Opinion

Bob Mitchell: Winter solstice starts longer days

Wednesday, December 11, 2019

In just over a week, the Winter Solstice will be upon us, one of those happenings in December that some folks like to see roll around.

For this part of the world, which is the Northern Hemisphere of this planet, it means that around the 21st of the month we will have reached the shortest day of the year. It’s also the first day of winter for this year.

As the sun reaches its farthest journey to the south, in the days after solstice, we will see a change of the sun’s direction, and a reverse of direction will begin. For a few short days, that return to a northward trend will be slow, and the sun’s path actually seems to stand still before beginning to head back our way even if by just seconds each day.

Honey remedies

This is possibly out of pace with the season, but there has been a note on my spike for sometime that point toward some uses for honey. We all know that the products of bees and their keepers are well known and succulent when placed on a table with hot biscuits or cornbread, but there are many other uses that are about as useful as anything that might exist on this earth.

Discovery of one of these uses came to my attention during a visit about a year ago to the Veteran’s Administration in Fayetteville. The appointment was for another purpose, but a nurse spotted an injury and decided to investigate it.

Her concern was well-founded as the treatment being used wasn’t providing the healing effect desired by the medicos with knowledge of the age of the “ouchie.”

Use of Medi-honey

With a trip to the dispensary, she provided a new dressing and a sheet-like substance called Medi-honey, by the nurses’ terms “the best healing material known to humans.” And, in a few short days it proved to be exactly that, a quick cure for semi-minor cuts.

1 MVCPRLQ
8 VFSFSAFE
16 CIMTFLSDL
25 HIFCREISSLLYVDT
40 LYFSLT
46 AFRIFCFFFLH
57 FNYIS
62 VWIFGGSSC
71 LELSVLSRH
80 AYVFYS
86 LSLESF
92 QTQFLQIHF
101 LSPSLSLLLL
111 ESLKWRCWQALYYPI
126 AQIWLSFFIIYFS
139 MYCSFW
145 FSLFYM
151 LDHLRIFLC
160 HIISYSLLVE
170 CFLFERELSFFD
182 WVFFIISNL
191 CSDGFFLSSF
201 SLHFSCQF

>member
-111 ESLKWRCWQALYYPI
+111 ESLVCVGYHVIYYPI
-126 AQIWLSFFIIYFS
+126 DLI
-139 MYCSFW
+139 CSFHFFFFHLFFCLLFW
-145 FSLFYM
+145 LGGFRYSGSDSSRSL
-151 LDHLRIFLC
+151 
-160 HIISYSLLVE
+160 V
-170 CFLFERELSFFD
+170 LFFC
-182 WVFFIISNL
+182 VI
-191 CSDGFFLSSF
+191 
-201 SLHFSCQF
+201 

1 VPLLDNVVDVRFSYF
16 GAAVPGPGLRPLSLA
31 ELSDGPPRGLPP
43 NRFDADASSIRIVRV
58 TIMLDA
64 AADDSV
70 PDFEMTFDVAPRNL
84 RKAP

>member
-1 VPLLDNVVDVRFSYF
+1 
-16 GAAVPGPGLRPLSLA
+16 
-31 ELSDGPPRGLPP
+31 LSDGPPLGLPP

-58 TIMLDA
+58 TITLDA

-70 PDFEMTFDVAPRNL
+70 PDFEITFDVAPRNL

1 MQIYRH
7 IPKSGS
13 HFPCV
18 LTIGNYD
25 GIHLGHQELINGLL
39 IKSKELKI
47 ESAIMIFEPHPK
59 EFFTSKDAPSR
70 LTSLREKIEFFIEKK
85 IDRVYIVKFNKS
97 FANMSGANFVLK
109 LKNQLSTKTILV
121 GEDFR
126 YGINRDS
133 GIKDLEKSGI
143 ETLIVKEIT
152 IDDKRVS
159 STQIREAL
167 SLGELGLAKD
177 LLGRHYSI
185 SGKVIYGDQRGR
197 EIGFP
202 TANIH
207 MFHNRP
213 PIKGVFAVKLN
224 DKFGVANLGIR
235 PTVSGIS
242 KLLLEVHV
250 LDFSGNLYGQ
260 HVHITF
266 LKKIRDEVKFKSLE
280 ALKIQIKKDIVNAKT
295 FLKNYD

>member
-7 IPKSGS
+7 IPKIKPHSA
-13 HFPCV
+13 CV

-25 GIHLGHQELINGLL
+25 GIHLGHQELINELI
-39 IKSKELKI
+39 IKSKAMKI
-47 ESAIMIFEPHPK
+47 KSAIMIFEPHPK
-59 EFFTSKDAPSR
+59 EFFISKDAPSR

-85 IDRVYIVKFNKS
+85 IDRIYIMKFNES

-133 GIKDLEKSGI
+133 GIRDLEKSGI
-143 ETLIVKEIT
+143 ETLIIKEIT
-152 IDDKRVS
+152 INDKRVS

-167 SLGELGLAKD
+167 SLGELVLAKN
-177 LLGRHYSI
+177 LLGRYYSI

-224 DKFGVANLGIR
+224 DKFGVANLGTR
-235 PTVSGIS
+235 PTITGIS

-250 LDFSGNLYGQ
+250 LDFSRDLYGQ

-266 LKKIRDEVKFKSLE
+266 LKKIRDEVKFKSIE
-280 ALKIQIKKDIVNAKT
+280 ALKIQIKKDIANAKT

During a couple of subsequent instances, when using the Honey product the same quick and highly favorable results were achieved.

The lone disappointment that I discovered was that this product isn’t from the United States, instead, it comes from Canada. But, that’s not all that bad, they are in fact a next-door neighbor.

Honey’s other many uses

Honey has many other good uses, which might be something to consider before the coming of another year.

Here are some that were mentioned recently:

Well known, at least from childhood, a bit of honey is good for a wintertime cold or cough.

Having trouble sleeping? A bit of honey at bedtime can set off chemical reactions in your body that will eventually provide the needed melatonin to drop you into la-la land.

There is another one that might surprise you. Got a dandruff problem? Studies from European medical sources say applying a solution of honey and warm water to the scalp and letting it remain a few hours will begin a process of ridding the problem. After an every-other-day application, your problems will be over.

So much for the industry provided by those honeybees that use your flowers of the summer for their subsistence and products. Now you know all the information that I have on the subject of honey.

“Lightning” Harris remembered

Each time I pass a large Ford agency at Republic, it brings back memories of a one-time neighbor in Sunset Heights that once owned that firm. His name was Floyd Harris who was once a tractor salesman in Cassville. “Lightning” is what he was called in these parts, moved to Republic from here and became owner of the agency, at that time located in the downtown portion of the town. The Harris family, included significant numbers in those days.

Political thought

Gerrymander, a term denoting a region designed to favor a political party, and is nothing new to the world of elections. Long ago, the Seventh Congressional District of Southwest Missouri was carved-out to favor the Republicans by politicians in Jefferson City, then controlled by Democrats, in order to get their majorities in place elsewhere in the state. That plan has been turned topsy-turvey in these days.

Remember Robert Wadlow?

I have often wondered how many folks can remember the day that Robert Wadlow, at nine feet tall and the world’s tallest person, arrived in Cassville. It was at the old city hall-library- community building on the west side of the square. The entire school system was assembled in the bleachers and awaited his arrival. Each in the audience received a “clicker” advertising his sponsoring shoe company.

Bob Mitchell is the former editor and publisher of the Cassville Democrat. He is a 2017 inductee to both the Missouri Press Association Hall of Fame and Missouri Southern State University’s Regional Media Hall of Fame.